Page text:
Detectives investigating phone hacking and police bribery at defunct British tabloid the News of the World on Tuesday arrested the newspaper's former managing editor, police and British media said.
He is the latest in a string of executives to be questioned about wrongdoing at the Rupert Murdoch-owned newspaper.
The Metropolitan Police said a 71-year-old man had been arrested by appointment on Tuesday morning at a London police station. They did not name him in keeping with the British police practice of not identifying suspects who have not been charged.
Sky News, which is 39 percent owned by Murdoch's News Corp, identified him as former News of the World managing editor Stuart Kuttner, who was managing editor of the News of the World for 22 years until he resigned in July 2009, taking charge of its finances and acting as the public face of the paper, which closed last month amid the hacking scandal.
The man was questioned on suspicion of conspiring to intercept communications, phone hacking and on suspicion of corruption, which relates to claims that journalists bribed police officers for information. He was released on bail a few hours later pending further questioning later this month, police said.
Police have so far arrested 11 people since launching a new hacking probe in January, including Murdoch's former British newspaper chief Rebekah Brooks and Andy Coulson, an ex-News of the World editor who went on to be Prime Minister David Cameron's communications chief.
Coulson was the paper's editor when royal reporter Clive Goodman and private investigator Glenn Mulcaire were arrested and jailed in 2007 for hacking the phones of royal staff. The newspaper claimed for years that hacking was limited to those two rogue staff, but have now admitted it was more widespread.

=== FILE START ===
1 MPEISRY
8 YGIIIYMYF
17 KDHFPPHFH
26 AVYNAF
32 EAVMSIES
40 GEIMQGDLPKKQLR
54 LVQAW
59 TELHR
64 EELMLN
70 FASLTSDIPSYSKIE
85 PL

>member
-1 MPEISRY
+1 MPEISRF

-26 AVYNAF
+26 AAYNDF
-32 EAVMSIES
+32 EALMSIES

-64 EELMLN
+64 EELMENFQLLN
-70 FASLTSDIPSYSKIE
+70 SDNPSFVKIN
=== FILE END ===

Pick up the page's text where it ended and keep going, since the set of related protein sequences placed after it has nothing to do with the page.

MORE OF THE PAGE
The scandal has sent shock waves through the media baron's global News Corp empire, forcing the resignations of Brooks and top US aide Les Hinton, and prompting the group to drop its bid for British pay-TV giant BSkyB.
It has also triggered the resignation of Britain's most senior police officers amid claims of too-cozy ties between the London force and News International.
Police, who have been criticized for failing to uncover the extent of hacking in their original investigation, are now running parallel inquiries into hacking and police bribery.
Also on Tuesday, comedian Jonathan May-Bowles was jailed at a London court for six weeks after pleading guilty to assaulting Australian-born Murdoch during a parliamentary hearing on phone hacking on July 19.
The 26-year-old, who goes by the stage name of "Jonnie Marbles", splattered the 80-year-old tycoon with a plate of shaving foam.
"You attended with only one objective in mind, which was to disrupt proceedings," said District Judge Daphne Wickham, adding that May-Bowles must serve a minimum of three out of the six weeks.